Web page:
Roasted Eggplant Salad

What is a salad?


As a vegetarian, I'm often told at restaurants "Well, there's always a salad for you to eat." Not true! The vast majority of salads served at restaurants contain meat or have meat in the dressing (e.g., Caesar Dressing has anchovies). Sometimes the meat can be left off, but not always.

But seriously - what is a salad?

This question came up a few weeks ago when I first made a Roasted Eggplant Salad. The roasted veggies are warm, I serve it over warm couscous, and yet I'm calling it a salad. Why?

I did some internet searching and some stomach searching and decided a salad is the catchall phrase for whatever you want. Um... Jello Salad anyone?

It's not just raw foods (potato salad) and it's not just cold (Roasted Eggplant Salad, hot potato salad). Maybe it's a combination of raw and cooked ingredients melded together with a dressing. I'm not sure. What I do know is that I'm calling this recipe a salad. As a bonus, it happens to be vegan and have cocoa in the dressing. What!?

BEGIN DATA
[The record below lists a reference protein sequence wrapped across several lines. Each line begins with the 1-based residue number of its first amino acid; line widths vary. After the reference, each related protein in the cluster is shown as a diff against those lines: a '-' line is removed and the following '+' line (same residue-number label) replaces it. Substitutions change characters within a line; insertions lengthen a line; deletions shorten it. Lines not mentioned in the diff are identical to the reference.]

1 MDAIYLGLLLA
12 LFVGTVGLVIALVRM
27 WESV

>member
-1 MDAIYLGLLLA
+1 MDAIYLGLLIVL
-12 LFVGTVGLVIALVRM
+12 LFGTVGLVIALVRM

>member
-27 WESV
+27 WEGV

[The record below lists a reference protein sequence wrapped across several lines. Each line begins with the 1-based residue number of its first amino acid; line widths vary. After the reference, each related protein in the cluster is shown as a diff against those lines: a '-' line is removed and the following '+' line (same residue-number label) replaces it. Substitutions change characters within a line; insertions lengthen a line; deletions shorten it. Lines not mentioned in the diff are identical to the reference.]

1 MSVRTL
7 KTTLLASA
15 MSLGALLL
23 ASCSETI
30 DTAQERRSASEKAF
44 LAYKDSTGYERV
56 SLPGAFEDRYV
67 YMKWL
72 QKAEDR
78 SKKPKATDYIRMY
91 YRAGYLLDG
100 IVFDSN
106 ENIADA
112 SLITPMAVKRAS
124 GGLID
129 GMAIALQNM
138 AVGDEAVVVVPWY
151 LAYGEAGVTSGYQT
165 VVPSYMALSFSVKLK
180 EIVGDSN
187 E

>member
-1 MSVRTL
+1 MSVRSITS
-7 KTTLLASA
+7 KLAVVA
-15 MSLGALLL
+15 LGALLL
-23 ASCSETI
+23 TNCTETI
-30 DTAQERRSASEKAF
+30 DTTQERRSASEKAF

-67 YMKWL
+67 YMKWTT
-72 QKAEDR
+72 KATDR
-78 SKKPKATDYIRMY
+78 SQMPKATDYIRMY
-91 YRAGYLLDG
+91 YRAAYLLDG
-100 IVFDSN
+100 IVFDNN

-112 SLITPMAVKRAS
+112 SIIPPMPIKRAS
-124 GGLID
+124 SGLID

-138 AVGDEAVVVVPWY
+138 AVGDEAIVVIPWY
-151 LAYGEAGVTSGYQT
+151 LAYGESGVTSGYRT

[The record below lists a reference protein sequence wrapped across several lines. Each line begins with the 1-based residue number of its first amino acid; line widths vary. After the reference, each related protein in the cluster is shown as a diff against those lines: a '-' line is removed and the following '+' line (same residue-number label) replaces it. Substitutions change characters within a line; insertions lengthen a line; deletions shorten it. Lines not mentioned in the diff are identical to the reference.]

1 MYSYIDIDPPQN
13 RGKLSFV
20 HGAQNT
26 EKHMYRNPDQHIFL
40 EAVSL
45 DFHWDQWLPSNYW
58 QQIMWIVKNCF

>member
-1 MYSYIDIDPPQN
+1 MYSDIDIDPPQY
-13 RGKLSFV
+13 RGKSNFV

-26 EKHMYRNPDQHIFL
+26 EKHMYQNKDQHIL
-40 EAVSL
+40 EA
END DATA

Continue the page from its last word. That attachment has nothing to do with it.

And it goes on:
In other news, the remodel project continues.

Original Bed 
New Bed (with drawers!) Oreo approves.

We have shelves up, and now I'm playing around with different arrangements of my things on the shelves. The mirrors will eventually be hung on the wall above the long gray DVD case.

New Living Room Shelving

I also started to improve the wooden table. I used the magic substance aptly named "Liquid Gold" to make the table sparkle again. OMG this stuff is AMAZING! I also removed the top of the table since it was rotten. The next step is to make a beautiful mosaic pattern on the top. Crafting in February - the perfect Minnesotan activity!